One of the more melancholy sights in Santa Fe today is the empty Borders bookstore on Montezuma Avenue, with a For Lease sign posted in the window.
It is monument to the drastic change in how Americans inform themselves, aka media consumption.
Time was when they depended on print, radio and TV. Now print is dead, we are told, which is not true, but newspapers especially suffer a perilous shortage of advertisers. The sales of books between covers are plummeting (thus, an empty Borders despite a favorable age demographic here). The newsstand is evaporating for magazines. Radio is shrinking. TV discovered this year for the first time that people spend more time online than watching the tube.
These gloomy reports forecast a vastly different future for media—and for you, the consumer.
As you know, you are educating yourself more and more on laptops, tablets and smartphones. These machines are spectacular. The information they dispense is not so, unfortunately. Unless it comes from a source you trust, beware. There are several reasons for waving this cautionary flag.
One is the frantic race online to be first with a "fact." The Associated Press has long had a motto: "Get it first, but first get it right." The web seems to believe in getting it first, and if it isn't right, then send out a correction. Twitter is especially risky. As one critic observed: "Twitter does its best work in the first five minutes after a disaster, and its worst in the 12 hours after that."
The most blatant example in recent memory was last year's Boston Marathon bombings. Here is what Twitter told us: 12 people were killed. The Boston police have arrested a Saudi national. Cellphone service has been cut off. Seven additional bombs were found in nearby buildings. Not one of these reports was true.
Blogs are less hazardous, but many are not proofread, edited or fact-checked. Too often the solution is: If we're wrong, readers will correct us after we publish.
Some blogs are written by experts; many are rattled off by what are called "citizen journalists," people with a computer and a point of view, not necessarily in that order.
Too many unhappy experiences with shabby online journalism have made Americans skeptical. A recent study by the Annenberg Center found that "51 percent of Internet users said that only a small portion or none of the information they see on social networking sites is reliable."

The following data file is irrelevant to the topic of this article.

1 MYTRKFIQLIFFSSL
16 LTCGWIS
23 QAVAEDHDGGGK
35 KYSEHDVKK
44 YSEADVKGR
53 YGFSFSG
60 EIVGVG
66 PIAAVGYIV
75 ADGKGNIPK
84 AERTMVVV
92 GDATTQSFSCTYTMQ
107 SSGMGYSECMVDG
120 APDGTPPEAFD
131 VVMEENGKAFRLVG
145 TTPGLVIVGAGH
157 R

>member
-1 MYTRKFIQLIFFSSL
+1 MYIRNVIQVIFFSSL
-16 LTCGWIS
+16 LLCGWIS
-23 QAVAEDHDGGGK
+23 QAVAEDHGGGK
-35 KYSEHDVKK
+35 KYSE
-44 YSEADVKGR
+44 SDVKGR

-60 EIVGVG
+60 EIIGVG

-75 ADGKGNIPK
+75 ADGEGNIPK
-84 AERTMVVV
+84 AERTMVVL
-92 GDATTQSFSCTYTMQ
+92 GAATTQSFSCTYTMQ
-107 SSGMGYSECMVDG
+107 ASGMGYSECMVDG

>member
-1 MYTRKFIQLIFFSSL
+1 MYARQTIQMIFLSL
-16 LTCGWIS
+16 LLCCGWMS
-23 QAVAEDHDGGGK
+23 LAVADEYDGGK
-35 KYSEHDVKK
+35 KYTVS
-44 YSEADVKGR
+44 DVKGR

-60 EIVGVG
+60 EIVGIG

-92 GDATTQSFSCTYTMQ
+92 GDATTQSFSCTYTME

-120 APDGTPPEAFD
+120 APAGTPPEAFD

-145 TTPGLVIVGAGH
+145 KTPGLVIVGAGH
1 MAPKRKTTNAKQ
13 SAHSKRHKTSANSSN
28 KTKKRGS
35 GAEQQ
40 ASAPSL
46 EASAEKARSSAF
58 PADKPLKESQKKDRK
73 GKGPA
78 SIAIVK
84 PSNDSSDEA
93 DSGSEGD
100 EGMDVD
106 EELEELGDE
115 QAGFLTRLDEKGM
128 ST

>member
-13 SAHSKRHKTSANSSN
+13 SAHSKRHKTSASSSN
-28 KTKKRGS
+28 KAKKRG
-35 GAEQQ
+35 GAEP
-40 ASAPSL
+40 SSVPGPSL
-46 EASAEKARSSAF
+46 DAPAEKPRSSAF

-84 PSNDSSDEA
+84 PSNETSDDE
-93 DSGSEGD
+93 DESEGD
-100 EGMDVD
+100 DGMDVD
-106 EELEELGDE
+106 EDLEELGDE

Blanket condemnation like this may be unfair. But for digital journalism, just as it has always been for print, the challenge is to offer stories that do not sacrifice fairness and accuracy for speed, stories that are capital T Truth. In this unruly universe, American journalism has a special obligation. It is the only profession in our country that is explicitly safeguarded by the Constitution, an honor and responsibility unique in the world.
There is another perhaps less noticed area of publishing that has also become problematical. It's advertising, especially a hot new digital trend called "sponsored content" or "native advertising," which is simply a commercial message dressed up to make it look like a bona fide story. In print, they've long been called "advertorials" but they've now moved up the ladder of online respectability.
The Poynter Institute suggests that journalists ask themselves: "Would I consider running this content if it wasn't sponsored?" If the answer is yes, then both reader and advertiser are served. If no, the money is hardly worth the damage to your credibility.
Despite these hazards, what Americans learn about themselves, their country and the world will clearly originate more and more online. This not to say that the so-called old media will vanish. Newspapers will concentrate on local events. Magazines will become luxury items. Radio will offer opinions. TV will focus on historical epics and increasingly inane reality shows.
Among our present generations, the younger they are, the more addicted to digital they are. Unlike older Americans, they are rarely torn between print and digital. A young father spoke for them when he said of his two year old: "For her, a magazine is an iPad that doesn't work."
Enthusiasm for the web these days is dominated by handheld phones and tablets, and is by no means limited to younger Americans. A survey last year revealed that 57 percent of U.S. women would rather give up sex for a week than their mobile devices.
What lies ahead in terms of electronic gadgets, only God and Google know.
Just think of the transition in screens alone—from TV to laptop to tablet to mobile. Screens in watches and eyeglasses are apparently next. And then? Anyone want to bet against thumbnails? Consider the promotional possibilities for The Complete Cuticle. Endless.
Stolley is senior editorial adviser at Time Inc., founding editor of People, former Editor of LIFE and former editorial director of Time Inc. He lives in Santa Fe.